While Alef's Model A represents one of several air taxis and air car prototypes in development globally, experts suggest that electric flying cars becoming a common sight in the skies is still a long way off due to infrastructure and regulatory challenges. Dr. Carlos Cesnik, a professor of Aerospace Engineering at the University of Michigan, notes that the cost of operating these vehicles must be significantly lower than conventional helicopters to make them feasible for urban mobility in large cities. Furthermore, air taxis will face additional safety requirements and prohibitive costs, making their integration even more challenging.
Still, experts caution that the era of electric flying cars zipping through our skies is a long way off.
Dr Carlos Cesnik, a professor of Aerospace Engineering at the University of Michigan, says that when it comes to flying cars, we are still in the era of “those magnificent men in their flying machines” at the turn of the last century.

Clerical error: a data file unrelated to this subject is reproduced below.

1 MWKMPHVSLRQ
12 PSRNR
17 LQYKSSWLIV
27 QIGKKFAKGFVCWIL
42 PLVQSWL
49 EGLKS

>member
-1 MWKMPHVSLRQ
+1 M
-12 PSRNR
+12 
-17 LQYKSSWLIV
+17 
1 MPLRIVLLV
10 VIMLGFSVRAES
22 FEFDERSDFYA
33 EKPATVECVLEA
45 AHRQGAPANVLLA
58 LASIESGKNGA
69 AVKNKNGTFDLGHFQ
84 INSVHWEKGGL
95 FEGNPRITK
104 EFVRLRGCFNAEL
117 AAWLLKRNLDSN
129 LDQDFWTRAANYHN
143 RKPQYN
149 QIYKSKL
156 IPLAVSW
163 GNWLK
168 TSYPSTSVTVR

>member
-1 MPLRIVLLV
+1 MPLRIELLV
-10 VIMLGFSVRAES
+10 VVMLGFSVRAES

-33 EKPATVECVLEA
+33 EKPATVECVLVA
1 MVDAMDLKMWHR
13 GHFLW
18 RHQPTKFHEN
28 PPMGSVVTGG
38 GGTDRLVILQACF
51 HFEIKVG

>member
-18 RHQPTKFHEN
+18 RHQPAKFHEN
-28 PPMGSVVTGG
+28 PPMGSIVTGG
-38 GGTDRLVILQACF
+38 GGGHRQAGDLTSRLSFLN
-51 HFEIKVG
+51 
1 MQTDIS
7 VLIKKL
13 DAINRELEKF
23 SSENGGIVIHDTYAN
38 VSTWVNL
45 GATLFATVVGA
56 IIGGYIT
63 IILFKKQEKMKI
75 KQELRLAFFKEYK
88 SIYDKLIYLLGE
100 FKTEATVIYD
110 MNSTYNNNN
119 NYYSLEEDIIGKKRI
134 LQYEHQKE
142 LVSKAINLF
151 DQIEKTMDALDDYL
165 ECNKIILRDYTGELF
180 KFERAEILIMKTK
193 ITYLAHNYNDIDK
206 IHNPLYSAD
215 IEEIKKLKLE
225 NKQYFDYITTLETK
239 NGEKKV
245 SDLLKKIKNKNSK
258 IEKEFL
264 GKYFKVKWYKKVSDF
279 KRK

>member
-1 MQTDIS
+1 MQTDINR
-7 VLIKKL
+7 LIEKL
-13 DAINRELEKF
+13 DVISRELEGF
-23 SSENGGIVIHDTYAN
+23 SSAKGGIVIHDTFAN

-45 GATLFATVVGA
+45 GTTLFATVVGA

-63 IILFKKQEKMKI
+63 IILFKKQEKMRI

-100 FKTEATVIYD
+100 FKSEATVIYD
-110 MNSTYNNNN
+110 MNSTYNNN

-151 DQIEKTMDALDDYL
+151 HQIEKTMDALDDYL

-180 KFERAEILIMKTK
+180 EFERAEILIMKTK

“Imagine the beginning of aviation as we know [it], and those very weird concepts we saw in the early 1900s,” he said.
"I think we are around that time now in this. You're going to see these concepts evolve, redundancy on them, those multi-rotors, the cost of the operation needs to be way lower than the normal helicopter operations for these to really become feasible and really fulfil the vision that we have of bringing these different ways of urban mobility to large cities," he added.
While government bodies are issuing approvals for flight-testing eVTOLs and other flying car prototypes, the lack of infrastructure and regulatory framework is hampering them from fully entering the mainstream.
Air taxis will take even longer, according to Cesnik, because they will require a much higher level of safety and the costs at the moment are prohibitive.
"We are facing challenges. I think the engineering challenges, we are ready to tackle them. We have regulatory challenges which are more difficult because that involves governments and industries. And in all these, negotiations across borders too," Cesnik said.
Source : Foreign Media